In some cases, it may be difficult to determine if a defendant had a duty, what their duty or responsibility was, and if their behavior breached this duty. Expert witnesses can testify to help clarify these issues. For example, if you were injured during a surgical procedure and wanted to recover compensation from your surgeon, you would have to prove that he or she was negligent. Another surgeon – of equal or superior expertise – could be brought in to testify about (a) what a surgeon’s duty of care is to a patient and (b) if the plaintiff surgeon’s behavior lived up to that duty.
Personal injury lawsuits can be complicated and often involve a significant amount of evidence. This evidence can be straightforward and easy to analyze, such as a red-light camera photograph of a driver speeding through an intersection. Evidence can also be complex and difficult to understand. Toxicology reports, for example, often require some explanation by someone who is familiar with the process of toxicology screening and analyzing the results.
Impartial Testimony is Respected
If you are testifying about your own personal injury lawsuit you have a stake in the case’s outcome. If your friends and family testify about the facts and issues of your case, they may also be viewed as biased. Juries and judges may take biased testimony with a grain of salt, understanding that it could be (consciously or unconsciously) skewed in the favor of one party. The same is also probably true for witnesses provided by the defense. Expert witnesses, on the other hand, do not have a stake in the outcome of the case. Their testimony may be viewed as more objective and may be more readily accepted by triers of fact.
Clarity Can Increase Damages
The more helpful information your attorney can provide, the greater your chances of maximizing your recovery. Experts can help to clear up ambiguities, offer insight that may not be readily apparent to non-experts, and emphasize facts and evidence that are favorable to your case.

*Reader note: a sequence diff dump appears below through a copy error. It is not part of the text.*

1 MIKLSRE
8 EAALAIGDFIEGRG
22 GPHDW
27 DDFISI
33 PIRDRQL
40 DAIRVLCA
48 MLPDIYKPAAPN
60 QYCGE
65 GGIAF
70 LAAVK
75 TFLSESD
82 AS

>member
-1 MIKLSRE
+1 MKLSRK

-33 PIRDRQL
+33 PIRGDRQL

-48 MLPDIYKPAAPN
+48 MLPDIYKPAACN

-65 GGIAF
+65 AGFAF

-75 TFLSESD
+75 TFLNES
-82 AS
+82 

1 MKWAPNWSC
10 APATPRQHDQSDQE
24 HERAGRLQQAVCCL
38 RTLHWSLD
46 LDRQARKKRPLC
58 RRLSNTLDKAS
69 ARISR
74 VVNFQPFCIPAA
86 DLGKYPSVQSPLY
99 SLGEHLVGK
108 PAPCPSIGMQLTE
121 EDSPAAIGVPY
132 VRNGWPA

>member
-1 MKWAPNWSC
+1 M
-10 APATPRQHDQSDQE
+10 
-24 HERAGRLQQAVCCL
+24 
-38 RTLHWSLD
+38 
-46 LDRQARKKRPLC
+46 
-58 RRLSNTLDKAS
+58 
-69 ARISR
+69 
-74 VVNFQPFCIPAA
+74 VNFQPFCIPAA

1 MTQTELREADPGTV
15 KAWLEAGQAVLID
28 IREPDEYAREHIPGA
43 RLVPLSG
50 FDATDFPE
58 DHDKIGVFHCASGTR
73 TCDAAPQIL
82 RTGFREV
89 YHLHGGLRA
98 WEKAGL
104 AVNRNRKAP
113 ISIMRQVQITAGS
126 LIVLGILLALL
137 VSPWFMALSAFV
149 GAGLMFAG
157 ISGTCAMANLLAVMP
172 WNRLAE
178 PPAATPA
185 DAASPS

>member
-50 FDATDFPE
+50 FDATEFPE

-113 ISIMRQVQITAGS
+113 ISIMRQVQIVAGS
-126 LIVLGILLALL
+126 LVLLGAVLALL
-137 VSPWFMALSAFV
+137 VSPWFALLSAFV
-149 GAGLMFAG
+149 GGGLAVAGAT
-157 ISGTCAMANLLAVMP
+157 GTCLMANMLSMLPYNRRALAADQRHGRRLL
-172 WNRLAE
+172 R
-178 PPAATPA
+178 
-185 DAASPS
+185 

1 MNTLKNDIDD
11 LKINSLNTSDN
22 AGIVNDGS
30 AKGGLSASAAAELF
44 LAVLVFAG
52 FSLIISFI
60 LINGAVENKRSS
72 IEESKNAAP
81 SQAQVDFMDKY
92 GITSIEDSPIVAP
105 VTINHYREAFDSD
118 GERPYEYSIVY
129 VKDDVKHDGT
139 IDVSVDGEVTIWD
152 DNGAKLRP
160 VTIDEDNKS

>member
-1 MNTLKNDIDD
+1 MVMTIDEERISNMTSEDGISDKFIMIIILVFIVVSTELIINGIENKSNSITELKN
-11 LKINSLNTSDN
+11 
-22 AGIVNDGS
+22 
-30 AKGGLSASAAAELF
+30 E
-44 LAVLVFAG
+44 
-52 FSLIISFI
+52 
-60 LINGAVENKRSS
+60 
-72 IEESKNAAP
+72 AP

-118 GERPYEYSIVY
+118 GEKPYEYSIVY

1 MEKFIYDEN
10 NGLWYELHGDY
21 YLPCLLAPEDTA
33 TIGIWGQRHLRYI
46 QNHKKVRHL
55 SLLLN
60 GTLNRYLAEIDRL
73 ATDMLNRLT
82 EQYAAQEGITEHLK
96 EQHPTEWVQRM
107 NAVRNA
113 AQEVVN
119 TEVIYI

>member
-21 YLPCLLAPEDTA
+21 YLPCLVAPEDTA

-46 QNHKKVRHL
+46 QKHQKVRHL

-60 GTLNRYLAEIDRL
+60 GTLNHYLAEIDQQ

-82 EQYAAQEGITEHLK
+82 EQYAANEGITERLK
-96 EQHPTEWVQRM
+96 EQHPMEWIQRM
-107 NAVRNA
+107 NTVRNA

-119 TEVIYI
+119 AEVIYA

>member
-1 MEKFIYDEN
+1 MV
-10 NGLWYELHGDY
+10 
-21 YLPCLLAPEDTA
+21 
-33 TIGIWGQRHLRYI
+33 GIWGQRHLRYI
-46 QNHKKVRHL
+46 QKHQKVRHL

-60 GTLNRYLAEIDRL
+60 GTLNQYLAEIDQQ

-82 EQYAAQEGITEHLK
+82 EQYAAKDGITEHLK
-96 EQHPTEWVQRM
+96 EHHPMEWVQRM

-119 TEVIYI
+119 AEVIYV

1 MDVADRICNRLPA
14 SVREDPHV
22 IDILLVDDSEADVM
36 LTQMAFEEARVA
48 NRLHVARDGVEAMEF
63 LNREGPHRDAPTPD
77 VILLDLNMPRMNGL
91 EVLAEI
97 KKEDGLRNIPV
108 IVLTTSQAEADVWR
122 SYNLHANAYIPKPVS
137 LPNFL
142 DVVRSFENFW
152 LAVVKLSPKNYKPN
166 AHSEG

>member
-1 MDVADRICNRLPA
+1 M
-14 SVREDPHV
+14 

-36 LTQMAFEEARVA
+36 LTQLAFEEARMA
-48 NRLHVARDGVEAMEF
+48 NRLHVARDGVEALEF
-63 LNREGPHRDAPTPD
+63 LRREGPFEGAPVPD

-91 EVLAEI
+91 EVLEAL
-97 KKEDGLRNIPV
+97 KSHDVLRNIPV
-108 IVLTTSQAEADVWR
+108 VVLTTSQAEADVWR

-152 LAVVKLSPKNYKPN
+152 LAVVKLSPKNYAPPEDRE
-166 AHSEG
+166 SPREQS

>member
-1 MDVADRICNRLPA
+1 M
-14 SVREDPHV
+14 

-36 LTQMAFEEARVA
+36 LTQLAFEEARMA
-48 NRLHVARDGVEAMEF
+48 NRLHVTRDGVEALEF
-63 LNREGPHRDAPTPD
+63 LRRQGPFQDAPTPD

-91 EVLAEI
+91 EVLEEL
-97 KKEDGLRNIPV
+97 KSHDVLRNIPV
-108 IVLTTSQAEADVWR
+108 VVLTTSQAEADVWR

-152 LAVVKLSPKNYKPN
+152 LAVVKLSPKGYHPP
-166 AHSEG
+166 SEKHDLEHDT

When Should Expert Witnesses Be Used?
Expert witnesses can offer testimony and insight that can be crucial to a successful outcome. However, expert witnesses can be expensive. At Injury Trial Lawyers, APC, we understand the importance of balancing the cost of litigating your personal injury lawsuit with obtaining helpful and persuasive testimony.
When we investigate your accident and injury we determine which facts and issues would benefit from outside explanation and analysis. We then contact the most respected experts in the fields that we believe will be beneficial to the outcome of your case. We have successfully recovered compensation for accident injury victims using testimony from experts including:
- Mental health professionals;
- Accident recreationists;
- Ballistic experts;
- Medical examiners;
- Forensic evidence specialists; and
- Vocational experts.
Have you been injured in a San Diego accident? If so, you may be entitled to compensation for your injuries through a personal injury lawsuit. Contact our office today for a free, no-commitment consultation. We will review your case, determine which expert witnesses may be beneficial, and present what we believe to be the best legal course of action.